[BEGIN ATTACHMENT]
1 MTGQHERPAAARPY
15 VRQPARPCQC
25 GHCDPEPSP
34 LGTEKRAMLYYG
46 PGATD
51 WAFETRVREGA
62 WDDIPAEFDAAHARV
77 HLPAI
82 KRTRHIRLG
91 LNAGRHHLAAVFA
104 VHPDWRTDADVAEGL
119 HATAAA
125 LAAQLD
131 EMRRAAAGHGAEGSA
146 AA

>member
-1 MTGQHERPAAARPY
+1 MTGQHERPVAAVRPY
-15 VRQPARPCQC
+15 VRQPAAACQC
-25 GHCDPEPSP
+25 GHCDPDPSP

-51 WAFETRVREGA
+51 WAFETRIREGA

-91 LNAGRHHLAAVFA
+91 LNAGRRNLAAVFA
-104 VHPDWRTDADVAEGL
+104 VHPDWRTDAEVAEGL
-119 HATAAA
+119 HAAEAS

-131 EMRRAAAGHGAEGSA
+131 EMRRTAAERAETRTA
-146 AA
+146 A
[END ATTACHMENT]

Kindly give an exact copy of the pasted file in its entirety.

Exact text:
1 MTGQHERPAAARPY
15 VRQPARPCQC
25 GHCDPEPSP
34 LGTEKRAMLYYG
46 PGATD
51 WAFETRVREGA
62 WDDIPAEFDAAHARV
77 HLPAI
82 KRTRHIRLG
91 LNAGRHHLAAVFA
104 VHPDWRTDADVAEGL
119 HATAAA
125 LAAQLD
131 EMRRAAAGHGAEGSA
146 AA

>member
-1 MTGQHERPAAARPY
+1 MTGQHERPVAAVRPY
-15 VRQPARPCQC
+15 VRQPAAACQC
-25 GHCDPEPSP
+25 GHCDPDPSP

-51 WAFETRVREGA
+51 WAFETRIREGA

-91 LNAGRHHLAAVFA
+91 LNAGRRNLAAVFA
-104 VHPDWRTDADVAEGL
+104 VHPDWRTDAEVAEGL
-119 HATAAA
+119 HAAEAS

-131 EMRRAAAGHGAEGSA
+131 EMRRTAAERAETRTA
-146 AA
+146 A